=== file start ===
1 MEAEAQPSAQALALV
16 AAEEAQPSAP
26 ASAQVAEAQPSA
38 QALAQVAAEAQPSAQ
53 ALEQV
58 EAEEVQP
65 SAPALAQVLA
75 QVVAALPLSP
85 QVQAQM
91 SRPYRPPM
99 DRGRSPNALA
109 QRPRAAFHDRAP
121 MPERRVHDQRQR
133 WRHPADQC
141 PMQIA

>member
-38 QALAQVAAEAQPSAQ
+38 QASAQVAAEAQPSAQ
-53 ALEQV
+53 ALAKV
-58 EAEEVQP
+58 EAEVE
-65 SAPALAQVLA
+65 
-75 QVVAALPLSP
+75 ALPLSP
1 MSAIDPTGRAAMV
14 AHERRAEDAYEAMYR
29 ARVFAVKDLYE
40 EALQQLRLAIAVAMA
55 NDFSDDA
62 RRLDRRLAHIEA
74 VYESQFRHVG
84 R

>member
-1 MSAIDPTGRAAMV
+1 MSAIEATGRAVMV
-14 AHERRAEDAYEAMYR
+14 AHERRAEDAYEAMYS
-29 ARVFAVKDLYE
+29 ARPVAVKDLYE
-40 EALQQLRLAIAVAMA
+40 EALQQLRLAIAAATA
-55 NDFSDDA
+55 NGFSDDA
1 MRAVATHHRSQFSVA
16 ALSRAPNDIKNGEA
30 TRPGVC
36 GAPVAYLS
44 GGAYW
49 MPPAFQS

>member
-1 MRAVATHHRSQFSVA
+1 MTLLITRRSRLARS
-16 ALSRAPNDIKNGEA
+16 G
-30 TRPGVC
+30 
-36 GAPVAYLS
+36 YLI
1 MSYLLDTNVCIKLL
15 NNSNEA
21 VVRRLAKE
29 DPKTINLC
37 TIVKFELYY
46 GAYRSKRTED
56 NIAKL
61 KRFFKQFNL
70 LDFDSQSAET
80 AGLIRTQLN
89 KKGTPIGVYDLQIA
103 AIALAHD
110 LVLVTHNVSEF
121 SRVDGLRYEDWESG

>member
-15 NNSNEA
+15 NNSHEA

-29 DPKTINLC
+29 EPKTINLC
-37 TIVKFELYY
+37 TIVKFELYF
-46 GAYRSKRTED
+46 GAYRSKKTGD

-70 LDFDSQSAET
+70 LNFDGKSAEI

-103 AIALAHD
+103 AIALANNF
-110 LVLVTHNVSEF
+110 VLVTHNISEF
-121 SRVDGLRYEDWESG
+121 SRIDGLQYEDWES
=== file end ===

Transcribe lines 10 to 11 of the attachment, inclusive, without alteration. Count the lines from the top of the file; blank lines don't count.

91 SRPYRPPM
99 DRGRSPNALA